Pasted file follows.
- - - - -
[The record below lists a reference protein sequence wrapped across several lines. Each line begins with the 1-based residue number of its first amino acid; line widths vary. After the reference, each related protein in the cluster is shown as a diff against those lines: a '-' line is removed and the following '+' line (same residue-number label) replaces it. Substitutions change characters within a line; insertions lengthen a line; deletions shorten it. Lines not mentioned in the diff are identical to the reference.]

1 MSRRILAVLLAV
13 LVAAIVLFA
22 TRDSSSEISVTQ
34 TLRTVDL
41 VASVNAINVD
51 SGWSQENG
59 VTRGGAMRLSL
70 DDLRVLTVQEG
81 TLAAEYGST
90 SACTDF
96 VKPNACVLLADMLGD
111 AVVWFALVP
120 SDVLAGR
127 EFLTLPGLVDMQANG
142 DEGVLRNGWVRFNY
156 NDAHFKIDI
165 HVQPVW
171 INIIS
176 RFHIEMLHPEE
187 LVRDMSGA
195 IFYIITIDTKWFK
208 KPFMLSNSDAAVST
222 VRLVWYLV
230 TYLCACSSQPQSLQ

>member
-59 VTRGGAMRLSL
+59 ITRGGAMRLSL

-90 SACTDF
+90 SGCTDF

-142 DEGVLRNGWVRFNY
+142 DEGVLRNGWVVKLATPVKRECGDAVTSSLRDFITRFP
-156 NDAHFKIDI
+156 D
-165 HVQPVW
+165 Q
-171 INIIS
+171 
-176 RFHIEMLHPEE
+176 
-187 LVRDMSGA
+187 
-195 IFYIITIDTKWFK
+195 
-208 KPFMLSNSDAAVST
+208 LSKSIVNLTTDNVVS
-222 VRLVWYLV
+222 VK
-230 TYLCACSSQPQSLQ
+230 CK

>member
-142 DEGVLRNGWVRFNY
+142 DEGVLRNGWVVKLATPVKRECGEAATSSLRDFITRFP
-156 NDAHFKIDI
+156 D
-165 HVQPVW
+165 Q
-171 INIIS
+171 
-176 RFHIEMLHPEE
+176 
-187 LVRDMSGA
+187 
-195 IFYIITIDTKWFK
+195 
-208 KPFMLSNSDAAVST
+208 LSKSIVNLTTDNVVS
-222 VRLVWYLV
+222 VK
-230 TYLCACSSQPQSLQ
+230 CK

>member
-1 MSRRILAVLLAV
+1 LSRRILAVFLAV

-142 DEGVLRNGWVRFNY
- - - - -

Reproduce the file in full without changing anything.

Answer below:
[The record below lists a reference protein sequence wrapped across several lines. Each line begins with the 1-based residue number of its first amino acid; line widths vary. After the reference, each related protein in the cluster is shown as a diff against those lines: a '-' line is removed and the following '+' line (same residue-number label) replaces it. Substitutions change characters within a line; insertions lengthen a line; deletions shorten it. Lines not mentioned in the diff are identical to the reference.]

1 MSRRILAVLLAV
13 LVAAIVLFA
22 TRDSSSEISVTQ
34 TLRTVDL
41 VASVNAINVD
51 SGWSQENG
59 VTRGGAMRLSL
70 DDLRVLTVQEG
81 TLAAEYGST
90 SACTDF
96 VKPNACVLLADMLGD
111 AVVWFALVP
120 SDVLAGR
127 EFLTLPGLVDMQANG
142 DEGVLRNGWVRFNY
156 NDAHFKIDI
165 HVQPVW
171 INIIS
176 RFHIEMLHPEE
187 LVRDMSGA
195 IFYIITIDTKWFK
208 KPFMLSNSDAAVST
222 VRLVWYLV
230 TYLCACSSQPQSLQ

>member
-59 VTRGGAMRLSL
+59 ITRGGAMRLSL

-90 SACTDF
+90 SGCTDF

-142 DEGVLRNGWVRFNY
+142 DEGVLRNGWVVKLATPVKRECGDAVTSSLRDFITRFP
-156 NDAHFKIDI
+156 D
-165 HVQPVW
+165 Q
-171 INIIS
+171 
-176 RFHIEMLHPEE
+176 
-187 LVRDMSGA
+187 
-195 IFYIITIDTKWFK
+195 
-208 KPFMLSNSDAAVST
+208 LSKSIVNLTTDNVVS
-222 VRLVWYLV
+222 VK
-230 TYLCACSSQPQSLQ
+230 CK

>member
-142 DEGVLRNGWVRFNY
+142 DEGVLRNGWVVKLATPVKRECGEAATSSLRDFITRFP
-156 NDAHFKIDI
+156 D
-165 HVQPVW
+165 Q
-171 INIIS
+171 
-176 RFHIEMLHPEE
+176 
-187 LVRDMSGA
+187 
-195 IFYIITIDTKWFK
+195 
-208 KPFMLSNSDAAVST
+208 LSKSIVNLTTDNVVS
-222 VRLVWYLV
+222 VK
-230 TYLCACSSQPQSLQ
+230 CK

>member
-1 MSRRILAVLLAV
+1 LSRRILAVFLAV

-142 DEGVLRNGWVRFNY